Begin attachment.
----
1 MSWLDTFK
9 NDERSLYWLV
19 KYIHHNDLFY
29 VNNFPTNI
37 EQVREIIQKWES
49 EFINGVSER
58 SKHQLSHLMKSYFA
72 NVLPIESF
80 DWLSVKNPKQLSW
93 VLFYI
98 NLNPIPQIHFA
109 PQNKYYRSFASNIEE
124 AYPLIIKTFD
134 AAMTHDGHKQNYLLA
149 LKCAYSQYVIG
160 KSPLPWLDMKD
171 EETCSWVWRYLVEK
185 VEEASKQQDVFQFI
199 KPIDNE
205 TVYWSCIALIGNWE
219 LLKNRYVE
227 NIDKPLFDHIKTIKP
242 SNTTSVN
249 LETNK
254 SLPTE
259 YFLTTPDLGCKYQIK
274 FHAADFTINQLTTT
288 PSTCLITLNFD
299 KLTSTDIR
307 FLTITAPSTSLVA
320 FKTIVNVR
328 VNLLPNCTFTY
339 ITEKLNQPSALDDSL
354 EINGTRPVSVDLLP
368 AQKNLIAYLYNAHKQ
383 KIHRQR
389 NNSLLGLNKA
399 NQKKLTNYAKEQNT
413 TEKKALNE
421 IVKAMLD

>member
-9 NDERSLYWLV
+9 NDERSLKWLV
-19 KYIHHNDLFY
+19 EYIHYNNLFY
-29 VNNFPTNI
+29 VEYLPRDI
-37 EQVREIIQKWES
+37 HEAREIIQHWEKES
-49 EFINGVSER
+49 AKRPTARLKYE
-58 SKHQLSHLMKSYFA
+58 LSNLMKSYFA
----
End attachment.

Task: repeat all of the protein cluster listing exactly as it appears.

1 MSWLDTFK
9 NDERSLYWLV
19 KYIHHNDLFY
29 VNNFPTNI
37 EQVREIIQKWES
49 EFINGVSER
58 SKHQLSHLMKSYFA
72 NVLPIESF
80 DWLSVKNPKQLSW
93 VLFYI
98 NLNPIPQIHFA
109 PQNKYYRSFASNIEE
124 AYPLIIKTFD
134 AAMTHDGHKQNYLLA
149 LKCAYSQYVIG
160 KSPLPWLDMKD
171 EETCSWVWRYLVEK
185 VEEASKQQDVFQFI
199 KPIDNE
205 TVYWSCIALIGNWE
219 LLKNRYVE
227 NIDKPLFDHIKTIKP
242 SNTTSVN
249 LETNK
254 SLPTE
259 YFLTTPDLGCKYQIK
274 FHAADFTINQLTTT
288 PSTCLITLNFD
299 KLTSTDIR
307 FLTITAPSTSLVA
320 FKTIVNVR
328 VNLLPNCTFTY
339 ITEKLNQPSALDDSL
354 EINGTRPVSVDLLP
368 AQKNLIAYLYNAHKQ
383 KIHRQR
389 NNSLLGLNKA
399 NQKKLTNYAKEQNT
413 TEKKALNE
421 IVKAMLD

>member
-9 NDERSLYWLV
+9 NDERSLKWLV
-19 KYIHHNDLFY
+19 EYIHYNNLFY
-29 VNNFPTNI
+29 VEYLPRDI
-37 EQVREIIQKWES
+37 HEAREIIQHWEKES
-49 EFINGVSER
+49 AKRPTARLKYE
-58 SKHQLSHLMKSYFA
+58 LSNLMKSYFA